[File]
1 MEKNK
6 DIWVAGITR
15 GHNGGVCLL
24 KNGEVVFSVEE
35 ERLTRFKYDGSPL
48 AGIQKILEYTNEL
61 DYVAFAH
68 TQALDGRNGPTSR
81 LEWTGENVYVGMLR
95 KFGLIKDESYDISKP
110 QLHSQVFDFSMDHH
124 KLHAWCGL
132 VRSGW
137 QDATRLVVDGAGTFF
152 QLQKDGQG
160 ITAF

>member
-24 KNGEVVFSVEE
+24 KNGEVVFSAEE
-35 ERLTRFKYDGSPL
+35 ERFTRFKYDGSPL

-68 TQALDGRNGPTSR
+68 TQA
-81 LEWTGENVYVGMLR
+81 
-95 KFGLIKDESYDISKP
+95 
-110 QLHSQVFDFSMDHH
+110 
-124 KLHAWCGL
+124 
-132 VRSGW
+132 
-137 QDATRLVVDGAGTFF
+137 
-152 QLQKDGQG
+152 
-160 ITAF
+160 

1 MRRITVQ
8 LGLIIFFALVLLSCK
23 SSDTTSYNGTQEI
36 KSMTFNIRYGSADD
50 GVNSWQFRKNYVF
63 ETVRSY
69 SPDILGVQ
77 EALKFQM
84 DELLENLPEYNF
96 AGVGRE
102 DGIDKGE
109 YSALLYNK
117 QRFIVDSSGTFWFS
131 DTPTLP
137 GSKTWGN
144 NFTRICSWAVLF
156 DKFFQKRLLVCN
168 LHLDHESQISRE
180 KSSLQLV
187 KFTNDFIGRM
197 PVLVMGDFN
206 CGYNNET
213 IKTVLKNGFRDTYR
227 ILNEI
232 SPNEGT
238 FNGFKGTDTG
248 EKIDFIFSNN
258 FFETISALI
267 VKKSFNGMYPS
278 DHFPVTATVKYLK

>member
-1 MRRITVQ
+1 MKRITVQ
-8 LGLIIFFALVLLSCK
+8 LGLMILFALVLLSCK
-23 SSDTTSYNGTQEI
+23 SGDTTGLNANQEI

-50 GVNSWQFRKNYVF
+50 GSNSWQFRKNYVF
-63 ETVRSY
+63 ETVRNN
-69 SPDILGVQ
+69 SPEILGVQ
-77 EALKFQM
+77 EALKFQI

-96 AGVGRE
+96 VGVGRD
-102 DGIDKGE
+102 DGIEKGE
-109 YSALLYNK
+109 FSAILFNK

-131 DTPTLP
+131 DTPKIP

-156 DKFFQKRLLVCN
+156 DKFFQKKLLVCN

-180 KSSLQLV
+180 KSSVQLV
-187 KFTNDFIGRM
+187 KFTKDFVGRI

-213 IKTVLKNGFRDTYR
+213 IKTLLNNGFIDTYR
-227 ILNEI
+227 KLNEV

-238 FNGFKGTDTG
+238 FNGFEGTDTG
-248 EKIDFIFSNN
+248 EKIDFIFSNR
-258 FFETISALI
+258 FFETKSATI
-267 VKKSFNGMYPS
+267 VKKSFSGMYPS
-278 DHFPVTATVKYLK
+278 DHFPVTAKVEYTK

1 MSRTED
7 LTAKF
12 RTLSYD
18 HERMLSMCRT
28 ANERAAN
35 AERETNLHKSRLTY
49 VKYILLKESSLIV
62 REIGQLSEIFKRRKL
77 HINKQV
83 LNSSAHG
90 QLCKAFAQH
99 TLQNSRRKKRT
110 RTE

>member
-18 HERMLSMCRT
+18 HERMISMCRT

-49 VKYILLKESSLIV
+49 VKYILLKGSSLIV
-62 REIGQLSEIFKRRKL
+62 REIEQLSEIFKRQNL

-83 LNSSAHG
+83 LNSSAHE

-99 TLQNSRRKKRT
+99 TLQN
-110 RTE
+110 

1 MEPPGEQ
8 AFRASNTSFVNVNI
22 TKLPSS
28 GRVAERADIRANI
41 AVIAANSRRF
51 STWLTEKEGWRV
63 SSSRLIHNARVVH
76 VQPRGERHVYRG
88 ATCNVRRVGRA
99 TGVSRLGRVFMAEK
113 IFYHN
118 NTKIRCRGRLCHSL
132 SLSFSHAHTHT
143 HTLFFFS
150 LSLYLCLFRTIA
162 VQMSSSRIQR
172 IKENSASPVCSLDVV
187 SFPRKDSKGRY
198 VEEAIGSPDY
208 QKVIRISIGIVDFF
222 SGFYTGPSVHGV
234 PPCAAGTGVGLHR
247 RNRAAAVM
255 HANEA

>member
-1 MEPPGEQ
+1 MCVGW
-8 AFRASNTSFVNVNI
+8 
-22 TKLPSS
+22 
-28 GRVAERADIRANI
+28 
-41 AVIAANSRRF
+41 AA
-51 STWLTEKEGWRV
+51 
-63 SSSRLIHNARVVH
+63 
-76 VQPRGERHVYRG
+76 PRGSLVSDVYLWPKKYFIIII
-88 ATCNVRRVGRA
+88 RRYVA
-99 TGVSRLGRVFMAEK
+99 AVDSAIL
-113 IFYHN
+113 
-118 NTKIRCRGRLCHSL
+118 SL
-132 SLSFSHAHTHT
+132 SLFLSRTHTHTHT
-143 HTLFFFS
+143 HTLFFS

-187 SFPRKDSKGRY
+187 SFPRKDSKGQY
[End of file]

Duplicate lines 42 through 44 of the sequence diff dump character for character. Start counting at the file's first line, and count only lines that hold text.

23 SSDTTSYNGTQEI
36 KSMTFNIRYGSADD
50 GVNSWQFRKNYVF